It is said that “no news is good news”. Yet, in this time of pandemic, there is an enormous craving for information; everything from statistics to conspiracy theories. At the same time, there is widespread criticism of confusing messages from government about what we should and should not do to protect ourselves from Covid-19. But it appears that “Any news is better than no news.” This is borne out by a number of research studies that have important implications all leaders, not just government ministers.
In 2016, researchers at University College London (UCL) studied the psychological impact of uncertainty. In their experiment, 45 volunteers played a computer game in which they turned over rocks that might have snakes under them. Whenever they uncovered a snake, they received a mildly painful electric shock on the hand. Over time, they learned which rocks were most likely to harbour snakes, but those odds changed throughout the experiment, generating fluctuating levels of uncertainty.
Perhaps the most intriguing finding was described as follows by lead author, Archy de Berker (UCL Institute of Neurology), “Using our model, we could predict how stressed our subjects would be not just from whether they got shocks, but how much uncertainty they had about those shocks. It turns out that it’s much worse not knowing you are going to get a shock than knowing you definitely will or won’t. We saw exactly the same effects in our physiological measures – people sweat more and their pupils get bigger when they are more uncertain.” This study, and many others, illustrate that uncertainty leads to stress, and even ill-health*. It’s the not knowing that’s the hardest.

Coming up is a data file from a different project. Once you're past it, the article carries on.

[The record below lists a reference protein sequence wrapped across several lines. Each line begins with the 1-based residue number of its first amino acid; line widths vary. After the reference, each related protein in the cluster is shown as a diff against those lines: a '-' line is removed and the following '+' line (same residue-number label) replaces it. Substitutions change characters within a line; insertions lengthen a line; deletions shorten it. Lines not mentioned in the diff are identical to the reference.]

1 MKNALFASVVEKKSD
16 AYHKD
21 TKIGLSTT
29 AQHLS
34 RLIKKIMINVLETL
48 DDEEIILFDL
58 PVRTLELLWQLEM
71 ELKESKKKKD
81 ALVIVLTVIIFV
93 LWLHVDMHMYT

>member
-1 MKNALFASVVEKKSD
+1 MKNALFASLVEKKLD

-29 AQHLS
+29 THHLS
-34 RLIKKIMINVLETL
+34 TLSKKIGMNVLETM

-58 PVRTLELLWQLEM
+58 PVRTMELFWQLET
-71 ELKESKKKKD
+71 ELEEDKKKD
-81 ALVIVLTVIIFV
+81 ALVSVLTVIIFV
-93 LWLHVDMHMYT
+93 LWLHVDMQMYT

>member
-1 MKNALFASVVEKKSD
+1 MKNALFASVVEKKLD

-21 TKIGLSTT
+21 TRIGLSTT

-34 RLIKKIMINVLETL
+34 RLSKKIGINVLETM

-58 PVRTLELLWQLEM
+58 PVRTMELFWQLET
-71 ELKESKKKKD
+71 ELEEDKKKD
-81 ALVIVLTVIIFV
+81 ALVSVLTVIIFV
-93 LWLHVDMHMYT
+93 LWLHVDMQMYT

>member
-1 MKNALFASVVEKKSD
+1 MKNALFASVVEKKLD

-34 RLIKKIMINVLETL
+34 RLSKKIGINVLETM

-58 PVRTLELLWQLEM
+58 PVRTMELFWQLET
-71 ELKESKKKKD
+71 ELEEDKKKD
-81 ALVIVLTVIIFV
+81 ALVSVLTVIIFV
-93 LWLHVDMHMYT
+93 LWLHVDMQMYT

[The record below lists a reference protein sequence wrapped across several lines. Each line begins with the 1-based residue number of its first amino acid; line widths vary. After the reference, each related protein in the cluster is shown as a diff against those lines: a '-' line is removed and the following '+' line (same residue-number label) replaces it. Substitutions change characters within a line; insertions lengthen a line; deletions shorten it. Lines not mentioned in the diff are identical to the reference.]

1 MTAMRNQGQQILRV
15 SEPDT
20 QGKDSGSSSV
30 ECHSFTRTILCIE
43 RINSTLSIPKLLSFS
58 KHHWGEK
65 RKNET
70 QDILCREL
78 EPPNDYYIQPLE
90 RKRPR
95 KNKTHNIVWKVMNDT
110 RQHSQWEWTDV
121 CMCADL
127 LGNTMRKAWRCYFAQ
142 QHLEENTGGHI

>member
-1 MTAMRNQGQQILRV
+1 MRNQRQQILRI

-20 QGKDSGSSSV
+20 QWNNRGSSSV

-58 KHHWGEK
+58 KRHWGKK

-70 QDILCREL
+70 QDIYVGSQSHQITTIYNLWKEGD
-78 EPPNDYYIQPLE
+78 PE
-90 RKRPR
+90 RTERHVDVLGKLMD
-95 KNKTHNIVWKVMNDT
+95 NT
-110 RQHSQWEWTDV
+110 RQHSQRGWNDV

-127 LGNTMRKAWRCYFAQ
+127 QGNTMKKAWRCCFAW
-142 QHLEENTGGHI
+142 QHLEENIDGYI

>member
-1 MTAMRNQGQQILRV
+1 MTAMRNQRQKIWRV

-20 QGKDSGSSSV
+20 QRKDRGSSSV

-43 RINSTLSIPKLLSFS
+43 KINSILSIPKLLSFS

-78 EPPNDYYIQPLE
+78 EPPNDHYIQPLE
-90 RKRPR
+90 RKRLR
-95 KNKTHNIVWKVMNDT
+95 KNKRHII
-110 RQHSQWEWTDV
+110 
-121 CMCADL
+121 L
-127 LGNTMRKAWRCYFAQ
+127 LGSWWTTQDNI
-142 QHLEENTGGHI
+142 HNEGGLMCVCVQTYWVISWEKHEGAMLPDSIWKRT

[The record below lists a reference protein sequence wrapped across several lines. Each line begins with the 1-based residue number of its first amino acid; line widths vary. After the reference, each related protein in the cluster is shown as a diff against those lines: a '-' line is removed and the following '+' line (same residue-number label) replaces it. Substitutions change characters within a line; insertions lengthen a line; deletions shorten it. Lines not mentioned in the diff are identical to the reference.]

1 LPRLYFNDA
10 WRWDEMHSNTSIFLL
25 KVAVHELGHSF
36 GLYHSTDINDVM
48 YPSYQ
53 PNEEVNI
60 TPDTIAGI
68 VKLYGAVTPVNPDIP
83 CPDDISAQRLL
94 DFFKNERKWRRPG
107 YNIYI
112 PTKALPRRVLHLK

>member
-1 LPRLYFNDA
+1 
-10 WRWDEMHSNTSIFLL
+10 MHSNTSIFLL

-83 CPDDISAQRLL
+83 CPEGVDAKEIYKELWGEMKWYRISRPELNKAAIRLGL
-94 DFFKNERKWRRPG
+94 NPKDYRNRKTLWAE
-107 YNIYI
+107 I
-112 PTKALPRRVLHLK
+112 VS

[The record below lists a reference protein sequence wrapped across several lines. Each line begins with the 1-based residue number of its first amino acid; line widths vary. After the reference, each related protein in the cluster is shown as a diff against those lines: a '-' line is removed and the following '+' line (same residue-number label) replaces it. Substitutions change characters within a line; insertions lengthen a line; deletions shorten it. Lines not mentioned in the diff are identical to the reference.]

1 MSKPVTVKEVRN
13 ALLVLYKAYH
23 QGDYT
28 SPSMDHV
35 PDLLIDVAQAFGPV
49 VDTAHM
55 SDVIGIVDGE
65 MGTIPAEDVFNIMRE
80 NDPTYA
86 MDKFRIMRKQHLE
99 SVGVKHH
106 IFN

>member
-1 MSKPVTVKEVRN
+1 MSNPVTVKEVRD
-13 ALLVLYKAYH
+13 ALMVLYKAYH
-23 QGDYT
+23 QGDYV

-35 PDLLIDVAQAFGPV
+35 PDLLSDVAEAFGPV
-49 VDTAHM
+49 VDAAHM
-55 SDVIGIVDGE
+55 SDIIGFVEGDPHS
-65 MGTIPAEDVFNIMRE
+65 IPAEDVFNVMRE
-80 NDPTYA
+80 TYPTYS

So, what are the lessons for leadership? In times of turmoil and confusion, we look to leaders for certainty. We want confident government ministers with a clear plan for overcoming the pandemic and comprehensible advice about how to keep safe. Moreover, we would sooner know the truth about the challenges we face than to have certainty undermined by sugar-coated messages that that turn out to be false.
Equally, when faced with difficult circumstances at work, such as major change, we look to leaders for a regular flow of honest, two-way communication. Nothing will set the ‘conspiracy theories’ running faster than leaders who hoard information and underestimate the importance of the unvarnished truth over silence. Tell us about the snakes we are likely to uncover along the way. It is not knowing that leads to stress and triggers resistance to change.
For more on leading change see: www.5forcesofchange.com
*For example: Mishel MH. Perceived uncertainty and stress in illness. Res Nurs Health. 1984 Sep;7(3):163-71. doi: 10.1002/nur.4770070304. PMID: 6567948.